The Story Of How 'Castlevania: Lords of Shadow' Was Canceled, Then Resurrected, Dracula-Style

Castlevania: Lords of Shadow

There's a big part of the video game industry that a lot of gamers either don't know, or don't care to think about, and it's the time and effort that go into making videos. As a developer it's a very daunting task, and opportunities can slip through your fingers at a moment's notice, for reasons completely unbeknownst to you. These are all things that "Castlevania: Lords of Shadow" Producer David Cox knows all too well, because two and a half years ago, he had to fight to keep his game alive.

"Castlevania: Lords of Shadow" wasn't always the hulking 50 level reboot of a beloved franchise; everything needs to begin somewhere, and most games start as proposals and sketches. Early on in the development stage of "Lords of Shadow," when it was mostly just a concept of a "more adult, gritty, much more mature" direction for a "Castlevania" game, Cox and his team ran into some resistance from the senior management who didn't really understand what they were trying to accomplish with the title.

"At one point I remember when we were told to stop. Project canceled. And we said, 'Well we've created a demo with the engine, can we at least come and show that?' They were very reluctant and I said, 'Look, I'm going to fly on a plane to L.A. to meet with senior management, and I'm going to show this. If you say stop, fine.' It was like really make or break. I'll never forget, I flew out, I showed the video, and they said ok, carry on, go to prototype. So we went to prototype, and it was the prototype that really changed peoples' minds in Japanese senior management when they actually saw and actually played it and said 'Okay, okay. This is great.' At that point that's when everything kind of happened. "

By "everything kind of happened" what he is referring to is the point at which "Metal Gear" creator Hideo Kojima came on board to offer assistance with the game, and, in turn, "opened a few doors" for the team. Cox mentioned that after he presented the prototype in Japan, Kojima came up to him to him and said he wanted to help, and do whatever he could. Upon Cox's return to Spain, he was notified that they had the go-ahead, and Kojima-san was on his way to the studio. "After that it was happy days," said Cox.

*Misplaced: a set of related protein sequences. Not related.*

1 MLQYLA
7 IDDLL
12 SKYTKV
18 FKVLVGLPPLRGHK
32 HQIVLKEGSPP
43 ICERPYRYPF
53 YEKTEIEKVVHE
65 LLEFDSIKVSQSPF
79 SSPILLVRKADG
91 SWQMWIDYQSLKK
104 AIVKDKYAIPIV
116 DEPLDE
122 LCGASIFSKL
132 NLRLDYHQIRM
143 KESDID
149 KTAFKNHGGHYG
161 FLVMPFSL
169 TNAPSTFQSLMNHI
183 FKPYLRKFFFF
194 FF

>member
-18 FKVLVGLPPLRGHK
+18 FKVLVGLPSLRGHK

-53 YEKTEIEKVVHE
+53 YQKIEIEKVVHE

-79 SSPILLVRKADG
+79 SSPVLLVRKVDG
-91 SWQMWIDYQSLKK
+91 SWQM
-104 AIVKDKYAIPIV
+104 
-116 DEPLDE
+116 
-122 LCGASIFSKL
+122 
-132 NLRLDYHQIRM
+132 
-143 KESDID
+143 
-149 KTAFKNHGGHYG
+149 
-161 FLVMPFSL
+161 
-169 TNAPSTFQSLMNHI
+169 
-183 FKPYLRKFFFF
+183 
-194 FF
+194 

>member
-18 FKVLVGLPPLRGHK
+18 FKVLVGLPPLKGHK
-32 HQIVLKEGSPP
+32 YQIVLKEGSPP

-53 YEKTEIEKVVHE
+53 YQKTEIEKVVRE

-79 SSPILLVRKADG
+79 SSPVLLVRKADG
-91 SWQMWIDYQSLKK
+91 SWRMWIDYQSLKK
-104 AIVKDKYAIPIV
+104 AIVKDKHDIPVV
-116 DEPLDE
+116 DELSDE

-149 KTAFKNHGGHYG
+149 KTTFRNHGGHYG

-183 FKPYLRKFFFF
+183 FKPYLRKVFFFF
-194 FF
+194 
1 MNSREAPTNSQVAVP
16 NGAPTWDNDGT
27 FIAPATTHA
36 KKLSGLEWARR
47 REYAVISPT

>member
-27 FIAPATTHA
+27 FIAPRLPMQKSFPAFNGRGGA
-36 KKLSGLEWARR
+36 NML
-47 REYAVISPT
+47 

Looking at a near final version of "Lords of Shadow" it's hard to understand just how Konami could pull the plug on a game like this before a prototype had even been produced, but Cox went on to explain:

"At that point it was pretty much just PowerPoint and Word docs with some drawings in it, and its really hard for people to really understand what you're going to do with a project when that's all they've got in front of them. The proof is really in the pudding, when you start to see visually where you're going to take it.

"The first thing we did was Simon Belmont walking out of a castle...and it showed the atmosphere. It showed the gothic art. It slightly showed off Mercury Steam's engine...they had their own technology and it had kind of a distinct look to it, almost like a painting. That's something that's very unique to their engine, and when we showed that, they said, 'Okay, go to prototype.'"

Hardcore "Castlevania" fans may want to keep their fingers crossed to see Mercury Steam's prototype version of Simon Belmont, as Cox seemed to really hope that it is released in the future as part of a "making of," even though there are no plans in place to do so yet.